9783642282058-c1 - Chapter 2 Entrepreneurship Defining Entrepreneurship The purpose of this chapter is to construct a working definition of

9783642282058-c1 - Chapter 2 Entrepreneurship Defining...

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Chapter 2 Entrepreneurship Defining Entrepreneurship The purpose of this chapter is to construct a working definition of entrepreneurship and research method suiting that definition. To accommodate the readers who are less familiar with recent academic discussions on entrepreneurship, we will start with a brief resume of those discussions, before moving on to our working defini- tion of entrepreneurship. The number of different definitions of entrepreneurship in recent academic publications is enormous. This diversity has not escaped the attention of the academics. A number of researchers have attempted to find the reasons behind this multitude of definitions. According to Davidson, there is a lack of common understanding of what entrepreneurship precisely is (Davidson 2004; Hill and Levenhagen 1995). Casson contends that most studies about entrepreneurship rely on stereotypes (Casson 1982). A look of a few concrete definitions of entrepreneurship from notable scholars of entrepreneurship will help getting an idea of the extent of the diversity. We will start with quoting two full definitions and then list a number of other influential researchers and what they consider to be the core issue of entrepreneurship: The field of entrepreneurship is defined as the scholarly examination of how, by whom, and with what effects opportunities to create future goods and services are discovered, evaluated and exploited. (Shane and Venkataraman 2000, p. 218) Entrepreneuring is the efforts to bring about new economic, social, institutional, and cultural environments through the actions of an individual or group of individuals. (Rindova et al. 2009, p. 477) P.J. Peverelli and J. Song, Chinese Entrepreneurship , DOI 10.1007/978-3-642-28206-5_2, # Springer-Verlag Berlin Heidelberg 2012 11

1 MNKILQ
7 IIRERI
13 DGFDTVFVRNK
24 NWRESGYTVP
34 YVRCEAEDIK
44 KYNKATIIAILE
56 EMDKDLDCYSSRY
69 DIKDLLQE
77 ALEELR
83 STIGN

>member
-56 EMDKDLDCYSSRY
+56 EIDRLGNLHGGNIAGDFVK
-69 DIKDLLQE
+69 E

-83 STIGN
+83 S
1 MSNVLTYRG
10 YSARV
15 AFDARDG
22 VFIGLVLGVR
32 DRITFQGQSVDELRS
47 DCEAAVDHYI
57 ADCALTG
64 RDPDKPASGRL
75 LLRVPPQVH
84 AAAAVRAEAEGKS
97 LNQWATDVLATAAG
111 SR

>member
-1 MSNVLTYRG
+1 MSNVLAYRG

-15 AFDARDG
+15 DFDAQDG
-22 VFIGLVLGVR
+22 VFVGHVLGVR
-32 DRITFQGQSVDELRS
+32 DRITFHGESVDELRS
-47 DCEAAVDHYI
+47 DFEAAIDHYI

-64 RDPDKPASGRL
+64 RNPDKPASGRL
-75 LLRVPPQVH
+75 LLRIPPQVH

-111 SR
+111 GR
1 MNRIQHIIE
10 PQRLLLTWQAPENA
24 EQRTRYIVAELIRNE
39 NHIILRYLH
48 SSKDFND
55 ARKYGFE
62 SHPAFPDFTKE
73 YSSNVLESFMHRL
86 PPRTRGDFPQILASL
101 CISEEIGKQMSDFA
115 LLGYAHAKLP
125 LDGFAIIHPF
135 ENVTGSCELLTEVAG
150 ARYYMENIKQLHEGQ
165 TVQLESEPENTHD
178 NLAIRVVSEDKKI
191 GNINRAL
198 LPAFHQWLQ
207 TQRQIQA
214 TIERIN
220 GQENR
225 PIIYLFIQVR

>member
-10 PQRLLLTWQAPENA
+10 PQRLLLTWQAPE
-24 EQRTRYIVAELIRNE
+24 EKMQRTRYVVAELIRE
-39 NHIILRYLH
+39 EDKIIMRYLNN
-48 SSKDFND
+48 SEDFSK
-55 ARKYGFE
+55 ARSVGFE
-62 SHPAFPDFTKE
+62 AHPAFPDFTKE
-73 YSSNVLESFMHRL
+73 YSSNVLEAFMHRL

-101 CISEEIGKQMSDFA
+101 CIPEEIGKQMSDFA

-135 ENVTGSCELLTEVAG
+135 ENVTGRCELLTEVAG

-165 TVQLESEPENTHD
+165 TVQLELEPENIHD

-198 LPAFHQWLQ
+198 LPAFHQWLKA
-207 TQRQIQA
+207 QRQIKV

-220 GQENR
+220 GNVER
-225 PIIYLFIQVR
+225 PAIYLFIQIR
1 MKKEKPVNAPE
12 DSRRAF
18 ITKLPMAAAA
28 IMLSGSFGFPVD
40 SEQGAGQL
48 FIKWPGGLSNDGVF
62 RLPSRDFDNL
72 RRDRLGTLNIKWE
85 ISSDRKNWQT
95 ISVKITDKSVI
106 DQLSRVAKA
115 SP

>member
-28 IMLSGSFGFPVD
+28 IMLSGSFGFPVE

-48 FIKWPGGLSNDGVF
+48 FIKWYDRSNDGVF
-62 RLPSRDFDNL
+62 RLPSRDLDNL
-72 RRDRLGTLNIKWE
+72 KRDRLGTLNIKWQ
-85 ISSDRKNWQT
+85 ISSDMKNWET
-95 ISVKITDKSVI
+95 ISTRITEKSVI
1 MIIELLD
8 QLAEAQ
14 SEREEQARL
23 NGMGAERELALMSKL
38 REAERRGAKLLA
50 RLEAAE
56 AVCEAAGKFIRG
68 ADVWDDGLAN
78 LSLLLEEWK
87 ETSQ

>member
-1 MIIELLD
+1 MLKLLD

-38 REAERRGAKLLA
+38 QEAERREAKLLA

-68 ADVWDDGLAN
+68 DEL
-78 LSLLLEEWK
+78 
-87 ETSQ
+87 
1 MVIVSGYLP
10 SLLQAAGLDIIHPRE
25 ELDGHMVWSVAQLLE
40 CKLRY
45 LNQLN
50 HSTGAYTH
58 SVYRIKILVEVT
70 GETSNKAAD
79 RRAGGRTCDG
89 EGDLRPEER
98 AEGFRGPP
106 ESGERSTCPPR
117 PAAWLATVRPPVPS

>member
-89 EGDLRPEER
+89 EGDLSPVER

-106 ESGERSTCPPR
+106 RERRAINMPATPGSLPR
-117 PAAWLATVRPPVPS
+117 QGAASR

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Lumpkin and Dess (1996), Low and MacMillan (1988), Gartner (1988) New entry; the creation of new enterprises/ organizations Cole (1949) A purposeful activity to initiate, maintain and aggrandize a profit-oriented business Wiklund (1998) Taking advantage of opportunity by novel combinations of resources in ways which have impact on the market Stevenson and Jarillo (1990) The process by which individuals pursue opportunities without regard to the resources they currently control These definitions have been selected, because they reflect a number of problems in defining entrepreneurship. The first definition uses the noun ‘entrepreneurship’, which evokes a perception of entrepreneurship as an entity, or a trait, while the second definition speaks of ‘entrepreneuring’, a verb, conveying a feeling of process. Weick has already pointed out that people tend to talk about organizations using nouns, and urges researchers to use more verbs, in particular gerunds (like Rindova et al. 2009), direct attention to the processes that construct organizations (Weick 1979, p. 44). Although semantically equivalent, the cognitive difference on the part of the reader between ‘the creation of X’ and ‘creating X’ is significant. The above table indicates that the trend in the recent academic study of entrepreneurship has been to abandon traits and focus on processes.
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